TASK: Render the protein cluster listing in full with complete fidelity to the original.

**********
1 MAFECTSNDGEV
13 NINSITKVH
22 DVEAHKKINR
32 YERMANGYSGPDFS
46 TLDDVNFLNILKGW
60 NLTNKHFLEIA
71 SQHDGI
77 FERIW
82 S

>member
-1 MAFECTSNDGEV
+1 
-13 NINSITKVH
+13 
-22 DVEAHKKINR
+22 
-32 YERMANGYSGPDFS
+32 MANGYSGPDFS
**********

1 MAFECTSNDGEV
13 NINSITKVH
22 DVEAHKKINR
32 YERMANGYSGPDFS
46 TLDDVNFLNILKGW
60 NLTNKHFLEIA
71 SQHDGI
77 FERIW
82 S

>member
-1 MAFECTSNDGEV
+1 
-13 NINSITKVH
+13 
-22 DVEAHKKINR
+22 
-32 YERMANGYSGPDFS
+32 MANGYSGPDFS